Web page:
In order to ensure articulation therapy is successful, goals need to be targeted at the right level during every practice session. Throughout this blog, I will be discussing how you can work on target sounds at sentence level. Here are a few activities that are useful for targeting sounds at this level.
Sounds in Phrases & Sentences
Throughout my last blog, I discussed how to incorporate picture cards within therapy. This is a common way in which speech pathologists target sounds at word level. This is also possible at a sentence level as well. Here is how it can be done:
- Shuffle the picture cards and place them in a pile or in a bag to be pulled out one by one. Start by picking one card at time out of a bag and with each picture ask your child to incorporate the word they have picked into a sentence. You may need to use a carrier sentence to begin with such as “I got (picture card)”. Slowly work up to longer, more spontaneous sentences so that your child has to make them up on their own. Score points for each word they produce and aim for a target such as 100 words to encourage your child to produce longer sentences.
Using picture cards is not always possible though and can sometimes become monotonous. If this is the case, here is another suggestion:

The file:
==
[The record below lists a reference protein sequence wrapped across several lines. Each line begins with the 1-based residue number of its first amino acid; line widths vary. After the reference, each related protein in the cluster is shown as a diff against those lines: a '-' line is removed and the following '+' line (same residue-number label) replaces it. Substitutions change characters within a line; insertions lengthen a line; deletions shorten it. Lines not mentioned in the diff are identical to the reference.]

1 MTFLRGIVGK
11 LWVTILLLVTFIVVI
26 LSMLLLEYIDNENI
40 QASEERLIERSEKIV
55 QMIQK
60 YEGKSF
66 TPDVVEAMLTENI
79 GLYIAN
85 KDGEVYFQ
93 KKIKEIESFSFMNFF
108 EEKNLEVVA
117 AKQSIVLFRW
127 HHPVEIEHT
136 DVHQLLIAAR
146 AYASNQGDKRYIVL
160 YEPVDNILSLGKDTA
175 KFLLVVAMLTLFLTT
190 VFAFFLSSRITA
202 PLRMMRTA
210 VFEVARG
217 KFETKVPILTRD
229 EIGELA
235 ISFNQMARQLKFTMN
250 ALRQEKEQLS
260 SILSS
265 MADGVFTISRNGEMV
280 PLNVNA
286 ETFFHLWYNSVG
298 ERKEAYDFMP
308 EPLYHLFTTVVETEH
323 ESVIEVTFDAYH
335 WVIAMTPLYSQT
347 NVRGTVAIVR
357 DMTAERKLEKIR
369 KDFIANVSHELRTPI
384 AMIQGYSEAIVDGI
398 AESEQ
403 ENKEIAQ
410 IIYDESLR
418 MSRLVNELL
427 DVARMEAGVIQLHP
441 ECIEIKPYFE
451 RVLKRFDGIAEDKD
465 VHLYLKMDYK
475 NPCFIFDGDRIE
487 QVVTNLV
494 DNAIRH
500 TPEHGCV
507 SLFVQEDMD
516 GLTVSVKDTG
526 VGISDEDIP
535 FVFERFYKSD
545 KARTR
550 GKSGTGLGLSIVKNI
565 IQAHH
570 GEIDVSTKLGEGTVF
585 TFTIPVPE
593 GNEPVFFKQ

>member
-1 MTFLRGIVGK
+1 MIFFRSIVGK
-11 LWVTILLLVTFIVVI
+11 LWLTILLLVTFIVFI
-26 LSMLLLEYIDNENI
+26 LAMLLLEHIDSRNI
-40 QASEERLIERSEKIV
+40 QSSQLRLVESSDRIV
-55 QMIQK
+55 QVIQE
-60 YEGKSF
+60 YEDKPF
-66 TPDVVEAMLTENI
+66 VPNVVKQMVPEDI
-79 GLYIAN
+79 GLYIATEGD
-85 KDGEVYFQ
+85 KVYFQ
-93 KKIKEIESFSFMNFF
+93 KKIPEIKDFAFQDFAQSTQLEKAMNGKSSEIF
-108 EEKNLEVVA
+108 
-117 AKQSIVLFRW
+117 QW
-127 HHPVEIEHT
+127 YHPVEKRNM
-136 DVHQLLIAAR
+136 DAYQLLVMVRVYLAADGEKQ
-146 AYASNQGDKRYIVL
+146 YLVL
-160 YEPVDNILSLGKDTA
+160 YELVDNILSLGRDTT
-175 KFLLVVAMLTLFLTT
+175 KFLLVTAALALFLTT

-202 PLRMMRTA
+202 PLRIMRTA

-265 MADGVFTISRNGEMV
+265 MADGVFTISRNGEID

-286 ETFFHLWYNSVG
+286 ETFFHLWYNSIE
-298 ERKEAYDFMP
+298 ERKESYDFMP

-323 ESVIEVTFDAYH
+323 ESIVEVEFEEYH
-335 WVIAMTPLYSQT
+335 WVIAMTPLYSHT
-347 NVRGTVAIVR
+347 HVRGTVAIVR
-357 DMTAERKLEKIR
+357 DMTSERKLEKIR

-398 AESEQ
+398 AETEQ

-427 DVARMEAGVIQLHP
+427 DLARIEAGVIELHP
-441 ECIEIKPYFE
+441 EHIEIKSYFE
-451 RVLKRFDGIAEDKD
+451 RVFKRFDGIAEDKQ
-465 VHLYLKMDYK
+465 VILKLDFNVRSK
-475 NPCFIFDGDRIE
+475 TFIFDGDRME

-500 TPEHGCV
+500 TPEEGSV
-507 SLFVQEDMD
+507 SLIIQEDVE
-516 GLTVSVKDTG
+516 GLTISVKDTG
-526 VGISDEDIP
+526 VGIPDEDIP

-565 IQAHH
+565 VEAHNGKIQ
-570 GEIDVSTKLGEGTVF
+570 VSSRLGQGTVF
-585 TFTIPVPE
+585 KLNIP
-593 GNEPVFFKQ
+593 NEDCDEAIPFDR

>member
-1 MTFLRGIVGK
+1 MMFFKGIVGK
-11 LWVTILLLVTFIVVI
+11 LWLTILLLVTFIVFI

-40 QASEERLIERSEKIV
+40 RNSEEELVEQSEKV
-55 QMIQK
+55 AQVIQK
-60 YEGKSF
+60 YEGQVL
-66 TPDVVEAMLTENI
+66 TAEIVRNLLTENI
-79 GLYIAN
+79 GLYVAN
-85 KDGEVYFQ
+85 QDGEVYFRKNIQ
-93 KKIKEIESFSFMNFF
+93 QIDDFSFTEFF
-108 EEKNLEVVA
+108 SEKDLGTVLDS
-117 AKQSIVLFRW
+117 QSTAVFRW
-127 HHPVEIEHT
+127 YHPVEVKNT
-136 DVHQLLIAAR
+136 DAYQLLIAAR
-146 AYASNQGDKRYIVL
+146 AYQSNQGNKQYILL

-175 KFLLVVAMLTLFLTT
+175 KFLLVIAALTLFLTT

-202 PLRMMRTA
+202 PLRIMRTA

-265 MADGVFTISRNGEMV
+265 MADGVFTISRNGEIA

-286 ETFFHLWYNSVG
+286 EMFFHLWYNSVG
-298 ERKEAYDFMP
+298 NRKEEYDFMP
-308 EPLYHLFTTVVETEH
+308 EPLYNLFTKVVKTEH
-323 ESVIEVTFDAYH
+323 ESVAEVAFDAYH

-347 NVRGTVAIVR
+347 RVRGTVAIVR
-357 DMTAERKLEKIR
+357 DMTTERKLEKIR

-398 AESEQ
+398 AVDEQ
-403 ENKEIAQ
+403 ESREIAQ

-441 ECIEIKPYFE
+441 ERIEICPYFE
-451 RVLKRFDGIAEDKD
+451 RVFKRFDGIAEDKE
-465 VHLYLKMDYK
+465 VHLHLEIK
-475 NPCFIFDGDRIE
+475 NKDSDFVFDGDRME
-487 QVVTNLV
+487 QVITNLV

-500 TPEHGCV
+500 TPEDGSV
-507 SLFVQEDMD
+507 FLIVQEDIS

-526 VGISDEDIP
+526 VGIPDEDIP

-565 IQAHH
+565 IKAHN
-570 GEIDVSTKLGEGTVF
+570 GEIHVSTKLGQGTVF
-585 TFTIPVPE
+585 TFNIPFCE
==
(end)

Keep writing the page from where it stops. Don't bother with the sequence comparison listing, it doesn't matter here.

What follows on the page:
- Eye Spy:
Eye spy is a great way to work on sound production at a word level as well as at the sentence level. This game avoids cards and instead uses the environment around you to make practice more interactive. First, one person picks something in their surroundings that starts with the target sound. Then, the other person must guess what they ‘spy’. You can both take turns at being the person who spies the target or guesses the target. At sentence level, both the spy or the guesser get plenty of practice as most sounds should appear within a sentence. To ensure that you are working at sentence level, it is important to say the whole phrase. For example, the spier must say “I spy with my little eye, something beginning with “(target sound)” and the guesser must say “Is it a (guest attempt)?”. That way the task is hard enough to ensure that correct sound productions transition into their conversation. If your child only says the word then they are only practicing at word level and may take longer to transition the sound into their natural speech.
The next stage of articulation therapy is targeting sounds in stories. Read on to find out how to target speech sounds at this level.
Contact us for results focused speech therapy
This article was written by our Speech Pathologist Ashleigh Fattah who is a Speech Pathology Australia member. If you have speech pathology related questions, make an appointment. We‘ll provide you with simple and effective therapy targeted to your concerns. Contact us today.